Outline4 - Outline 4: I. Return to Neurotransmitters A. How...

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Unformatted text preview: Outline 4: I. Return to Neurotransmitters A. How they work in general: -Action potential reaching a bouton ("button") causes exocytosis - release of neurotransmitters. -This is often accomplished via the opening of voltage-gated Ca 2+ channels (permitting influx of Ca2+) -Neurotransmitters spill into the synaptic cleft and bind to receptors on the post-synaptic membrane. -These receptors are either ionotropic ("ion-channel linked receptors") or metabotropic ("G-protein-linked receptors") Ionotropic receptors cause immediate EPSPs or IPSPs by changing the shape of ion channels Metabotropic receptors can cause a slower onset of PSPs or other changes (e.g., changes in cellular metabolism, gene expression) 1 - Inhibitory neurotransmitters produce IPSPs - Excitatory neurotransmitters produce EPSPs II. Classes of Neurotransmitters: A. Amino Acids 1. Glutamate- the most prevalent excitatory neurotransmitter in the brain 2. GABA - the most common inhibitory neurotransmitter in the brain B. Monoamines 1. Catecholamines- synthesized from tyrosine Dopamine (DA) Norepinephrine (NE) (also known as noradrenaline) Epinephrine (E) (aka adrenaline) Which of these catecholamines is used is dependent upon the synthesizing enzymes in the neuron 2. Indolamines --Serotonin (5HT) - synthesized from tryptophan C. Acetylcholine - used by cholinergic neurons A, B and C are packaged in small vesicles D. Neuropeptides - packaged in large vesicles -tend to act via indirect receptors using 2nd messengers - e.g., endorphins (endogenous opiates) are neuropeptides E. Soluble Gases - nitric oxide and carbon monoxide -not packaged in vesicles -freely diffusible -at least some of their actions are via 2nd messengers III. DrugsAgonists Antagonists (more on drugs in a bit) 2 IV. Neurons are heterogeneous A. Different classes of neurons 1. Multipolar neurons - many dendrites and a single axon* The vast majority of neurons in the brain are multipolar (*or, rarely, they can be loosely classified as having no axon) 2. Bipolar neurons - a single dendrite on one end and an axon on the other Found in some sensory systems (e.g., retina and olfactory bulb) 3. Unipolar neurons (aka monopolar neurons)a single process leaving the soma which branches into 2, with dendrites on one end and axon terminals on the other. Neurons carrying touch information into the spinal cord are monopolar 3 B. Neurons vary in the nature of their communication 1. Length and myelination of axons 2. The neurotransmitters used for signaling 3. The type and configuration of synaptic inputs 4. The influence of non-chemical synapses "electrotonic coupling" 5. The influence of hormones V. Convergence and Divergence Convergence- the axons from many neurons can converge onto a single neuron Divergence - the axon from a single neuron can provide synaptic input onto many neurons 4 ...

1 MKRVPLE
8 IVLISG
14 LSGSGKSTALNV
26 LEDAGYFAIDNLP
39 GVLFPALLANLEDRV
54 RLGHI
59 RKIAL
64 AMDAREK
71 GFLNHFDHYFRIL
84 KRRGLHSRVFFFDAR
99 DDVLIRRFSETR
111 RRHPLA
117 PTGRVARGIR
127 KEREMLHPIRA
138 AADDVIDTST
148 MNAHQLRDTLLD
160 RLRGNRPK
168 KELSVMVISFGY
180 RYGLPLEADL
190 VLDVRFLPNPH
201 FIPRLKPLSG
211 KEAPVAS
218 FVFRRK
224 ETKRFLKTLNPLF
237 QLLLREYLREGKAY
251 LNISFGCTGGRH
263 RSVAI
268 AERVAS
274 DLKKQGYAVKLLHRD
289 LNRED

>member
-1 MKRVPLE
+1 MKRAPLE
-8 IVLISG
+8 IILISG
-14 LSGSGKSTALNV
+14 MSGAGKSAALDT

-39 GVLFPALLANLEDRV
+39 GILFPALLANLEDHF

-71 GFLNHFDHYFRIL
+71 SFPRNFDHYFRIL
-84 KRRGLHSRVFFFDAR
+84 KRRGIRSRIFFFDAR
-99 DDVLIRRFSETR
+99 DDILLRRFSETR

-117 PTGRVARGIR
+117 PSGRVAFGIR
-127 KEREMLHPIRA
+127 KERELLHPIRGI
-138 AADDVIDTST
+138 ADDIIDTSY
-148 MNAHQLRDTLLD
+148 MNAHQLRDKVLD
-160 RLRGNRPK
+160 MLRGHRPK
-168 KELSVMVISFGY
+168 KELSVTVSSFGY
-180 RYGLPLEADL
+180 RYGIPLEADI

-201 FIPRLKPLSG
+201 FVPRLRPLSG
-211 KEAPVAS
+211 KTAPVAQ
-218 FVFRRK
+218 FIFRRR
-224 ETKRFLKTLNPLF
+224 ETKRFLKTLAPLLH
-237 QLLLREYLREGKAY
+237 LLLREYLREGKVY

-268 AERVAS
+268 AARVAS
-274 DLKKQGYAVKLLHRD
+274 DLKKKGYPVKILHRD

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This note was uploaded on 04/20/2008 for the course PSY 308 taught by Professor Jones during the Spring '08 term at University of Texas.

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